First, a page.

Buttonwillow Raceway; June 9-10, 2001; Open Track Event
We took our Shop Car to Buttonwillow Raceway on June 9th for our first entry in NASA's American Iron class. Our Shop Car had always been intended to be used as a showcase for MM's high performance street car parts, so it required a few additions before we could compete in a race class. In the week before the event we installed a 6 point roll cage, battery safety cut-off switch, and a window net. We also acquired a driver's suit and other safety gear for our resident hot shoe, Mike Croutcher. Mike has 14 years of Autocrossing experience, and has attended about 10 weekends of time-trial-type open track events. This weekend was to be his first time driving in an actual race.
We drove the car to the track late Thursday night so on Friday Mike could put in some practice time before being tested by a NASA driving instructor. After passing a verbal test (Mike had read the rulebook the day before) they went out on the track in their respective cars so Mike could practice driving in passing situations. We quickly received our first battle scar, a dent in the passenger door, after the two cars tried to occupy the same section of asphalt. Mike did pass the test and was cleared to race on Saturday.
Saturday's qualifying session ended with Mike positioned second on the American Iron grid, less than a second off Ryan Flaherty's pole time. Having our 3200 pound street car gridded in second position in its first race made the MM crew more than happy!
When the green flag dropped for the start of Mike's first race, he immediately lost three positions to more experienced drivers. Within four laps Mike had regained his starting position and began to reel in Ryan. For the next several laps Mike hounded the leading car, at times only inches off its bumper. It was readily apparent that while Ryan had an advantage in horsepower, the MM Shop Car had the edge in both braking and cornering speed. Ryan would pull out a 5 to 6 car lead down the first two straights, then Mike would gain it all back under braking into the Star Mazda hairpin. Ryan would pull out another 5 to 6 car lengths on the next two straights, then Mike would reel him back in, exiting the last turn onto the front straight only inches off Ryan's bumper.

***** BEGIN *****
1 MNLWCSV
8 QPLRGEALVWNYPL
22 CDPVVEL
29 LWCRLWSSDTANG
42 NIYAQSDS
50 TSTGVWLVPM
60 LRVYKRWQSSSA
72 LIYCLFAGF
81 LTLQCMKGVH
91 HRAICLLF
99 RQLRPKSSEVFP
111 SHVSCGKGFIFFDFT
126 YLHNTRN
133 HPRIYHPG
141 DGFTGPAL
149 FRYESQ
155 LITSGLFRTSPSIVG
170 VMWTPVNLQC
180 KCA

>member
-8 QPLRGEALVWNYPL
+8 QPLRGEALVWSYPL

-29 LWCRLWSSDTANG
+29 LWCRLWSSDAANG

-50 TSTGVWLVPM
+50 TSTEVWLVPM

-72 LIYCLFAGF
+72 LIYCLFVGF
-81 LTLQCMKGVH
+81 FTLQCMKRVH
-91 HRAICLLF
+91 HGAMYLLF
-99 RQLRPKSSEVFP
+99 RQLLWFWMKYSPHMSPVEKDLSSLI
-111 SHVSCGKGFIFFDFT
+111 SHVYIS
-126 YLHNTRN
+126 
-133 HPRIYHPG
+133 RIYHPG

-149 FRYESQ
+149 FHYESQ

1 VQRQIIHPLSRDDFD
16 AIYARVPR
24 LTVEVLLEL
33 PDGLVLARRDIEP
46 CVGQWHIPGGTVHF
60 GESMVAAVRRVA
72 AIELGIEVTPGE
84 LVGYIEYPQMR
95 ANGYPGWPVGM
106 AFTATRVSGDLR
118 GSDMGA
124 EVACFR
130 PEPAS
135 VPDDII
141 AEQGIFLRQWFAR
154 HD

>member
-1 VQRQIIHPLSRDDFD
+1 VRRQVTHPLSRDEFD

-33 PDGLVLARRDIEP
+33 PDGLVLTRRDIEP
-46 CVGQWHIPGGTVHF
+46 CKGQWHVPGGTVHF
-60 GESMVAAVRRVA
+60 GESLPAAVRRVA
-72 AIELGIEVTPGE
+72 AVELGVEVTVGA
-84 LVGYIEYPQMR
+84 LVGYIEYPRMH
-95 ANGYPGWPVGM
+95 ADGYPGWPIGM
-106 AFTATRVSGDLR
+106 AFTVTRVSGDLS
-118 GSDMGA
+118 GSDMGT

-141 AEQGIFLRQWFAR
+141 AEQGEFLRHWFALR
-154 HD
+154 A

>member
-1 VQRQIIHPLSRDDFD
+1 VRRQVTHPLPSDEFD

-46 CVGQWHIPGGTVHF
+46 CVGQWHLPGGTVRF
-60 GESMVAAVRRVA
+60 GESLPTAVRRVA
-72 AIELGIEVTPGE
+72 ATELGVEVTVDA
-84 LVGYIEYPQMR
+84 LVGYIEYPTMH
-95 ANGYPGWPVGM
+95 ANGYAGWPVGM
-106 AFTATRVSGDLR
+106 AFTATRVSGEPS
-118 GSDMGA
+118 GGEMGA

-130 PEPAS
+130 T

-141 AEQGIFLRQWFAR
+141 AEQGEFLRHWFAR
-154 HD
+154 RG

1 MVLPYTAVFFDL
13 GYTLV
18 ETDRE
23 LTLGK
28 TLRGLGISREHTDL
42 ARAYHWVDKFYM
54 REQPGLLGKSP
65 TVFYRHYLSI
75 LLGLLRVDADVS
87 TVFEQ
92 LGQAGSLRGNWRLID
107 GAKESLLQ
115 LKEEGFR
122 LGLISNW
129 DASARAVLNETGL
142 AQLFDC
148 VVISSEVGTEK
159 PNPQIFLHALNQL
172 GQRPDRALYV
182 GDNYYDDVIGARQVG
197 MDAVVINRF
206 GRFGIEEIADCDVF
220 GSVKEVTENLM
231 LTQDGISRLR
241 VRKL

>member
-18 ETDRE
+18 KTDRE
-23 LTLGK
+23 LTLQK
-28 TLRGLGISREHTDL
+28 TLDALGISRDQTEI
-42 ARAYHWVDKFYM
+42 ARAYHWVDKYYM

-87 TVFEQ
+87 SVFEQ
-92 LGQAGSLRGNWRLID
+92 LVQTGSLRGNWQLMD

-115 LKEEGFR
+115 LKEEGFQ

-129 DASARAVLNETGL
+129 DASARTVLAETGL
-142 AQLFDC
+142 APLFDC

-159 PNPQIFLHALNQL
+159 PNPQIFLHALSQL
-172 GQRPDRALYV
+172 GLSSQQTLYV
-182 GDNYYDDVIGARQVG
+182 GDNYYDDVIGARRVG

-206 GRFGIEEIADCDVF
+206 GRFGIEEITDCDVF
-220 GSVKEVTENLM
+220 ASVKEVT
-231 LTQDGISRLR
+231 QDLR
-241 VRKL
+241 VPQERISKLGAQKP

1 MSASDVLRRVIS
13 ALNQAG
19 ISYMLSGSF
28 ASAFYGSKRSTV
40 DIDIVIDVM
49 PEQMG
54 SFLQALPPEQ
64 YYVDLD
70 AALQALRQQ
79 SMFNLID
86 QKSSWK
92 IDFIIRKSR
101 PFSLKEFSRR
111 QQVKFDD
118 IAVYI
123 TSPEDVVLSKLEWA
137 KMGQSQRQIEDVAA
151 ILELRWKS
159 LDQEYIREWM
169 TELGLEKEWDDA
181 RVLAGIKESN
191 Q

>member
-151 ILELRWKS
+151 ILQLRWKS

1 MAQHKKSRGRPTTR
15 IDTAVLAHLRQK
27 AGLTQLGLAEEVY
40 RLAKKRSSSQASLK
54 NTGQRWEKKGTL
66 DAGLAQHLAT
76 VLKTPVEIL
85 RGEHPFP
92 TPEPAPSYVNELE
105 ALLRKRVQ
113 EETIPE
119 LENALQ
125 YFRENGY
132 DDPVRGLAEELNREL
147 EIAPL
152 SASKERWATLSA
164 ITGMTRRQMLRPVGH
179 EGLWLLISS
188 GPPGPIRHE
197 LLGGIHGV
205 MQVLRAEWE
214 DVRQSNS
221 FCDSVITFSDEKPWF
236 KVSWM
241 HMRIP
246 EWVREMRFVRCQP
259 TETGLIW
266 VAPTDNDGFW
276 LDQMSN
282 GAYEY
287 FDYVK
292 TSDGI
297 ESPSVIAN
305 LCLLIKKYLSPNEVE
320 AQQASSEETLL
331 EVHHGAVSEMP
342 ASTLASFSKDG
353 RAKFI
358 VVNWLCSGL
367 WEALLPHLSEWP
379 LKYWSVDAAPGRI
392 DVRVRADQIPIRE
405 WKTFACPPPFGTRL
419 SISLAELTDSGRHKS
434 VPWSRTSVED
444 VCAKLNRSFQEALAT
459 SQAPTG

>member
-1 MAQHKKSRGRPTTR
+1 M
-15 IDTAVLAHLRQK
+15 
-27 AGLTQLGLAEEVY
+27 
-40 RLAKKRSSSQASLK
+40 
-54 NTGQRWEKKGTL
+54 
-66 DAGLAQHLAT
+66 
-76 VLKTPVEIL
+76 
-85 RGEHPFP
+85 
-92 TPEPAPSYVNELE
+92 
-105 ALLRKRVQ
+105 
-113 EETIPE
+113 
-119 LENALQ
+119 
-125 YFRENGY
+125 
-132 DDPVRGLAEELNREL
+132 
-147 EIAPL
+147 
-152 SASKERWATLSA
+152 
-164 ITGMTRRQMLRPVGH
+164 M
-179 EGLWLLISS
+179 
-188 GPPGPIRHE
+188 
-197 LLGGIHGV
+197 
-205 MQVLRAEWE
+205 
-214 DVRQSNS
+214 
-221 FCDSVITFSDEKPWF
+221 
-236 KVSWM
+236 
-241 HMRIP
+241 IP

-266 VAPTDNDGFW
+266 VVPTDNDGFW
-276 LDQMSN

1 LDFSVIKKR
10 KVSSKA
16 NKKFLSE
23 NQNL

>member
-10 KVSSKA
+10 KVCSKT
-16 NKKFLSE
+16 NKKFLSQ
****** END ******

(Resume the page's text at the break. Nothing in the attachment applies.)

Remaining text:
Finally Mike was able to get past Ryan coming onto the front straight, only to be re-passed as they encountered slower traffic at the end of the straight. A couple of laps later Mike was on Ryan's bumper entering the Buttonhook. Ryan overshot the corner entry and went off. Mike took the lead, and held it to the end of the race. In the first race for both Mike and MM's latest test mule, the Shop Car, taking the checkered flag in first place was more than we ever expected.
Having won our first race, we wanted to win again. The MM crew was pretty motivated to do whatever we could to gain some speed, as we had already heard that Ryan had acquired a set of new tires overnight. We stripped the car of more interior parts to reduce weight: out came the passenger's seat, center console, door panels, and the carpet.
Mike again qualified second, about 1/2 a second off the pole, but this time both cars were over a second faster than the day before. Our tires, while they still had plenty of rubber left, had lost a lot of grip.
This time Mike held onto his position when the green flag dropped. Our gripless tires were no match for Ryan's new rubber. Both Ryan and Mike drove a good race, with Mike always within a couple of seconds of Ryan. In this race the excitement came from watching Ryan and Mike come up on and then pass all of the slower traffic. Mike averaged 1/100th of a second per lap off of the lap times posted by Ryan.
The latest MM R&D vehicle (the Shop Car) hit the road in June, 2000. We've used it for track testing a number of different items, including tires, springs, shocks, swaybars, and different K-member geometries. Until this event the car has remained a street car, often doing duty as basic getting-to-work transportation, and errand running for MM employees. After winning our first race, and the subsequent stripping of the interior, it will now see less street duty (who wants to commute in it now that the radio has been removed?) and more track time. Other than the basic safety items required for racing, all of the MM parts on the Shop Car are designed and sold for street use.
We'd like to extend our thanks to open-track.com., the Southern California chapter of NASA, for doing a terrific job putting on their events. They are well run, safe, and loads of fun. We encourage everyone to come out to one of their events. Whether or not you want to participate in the on-track fun, come on out, watch the action, and meet the MM crew.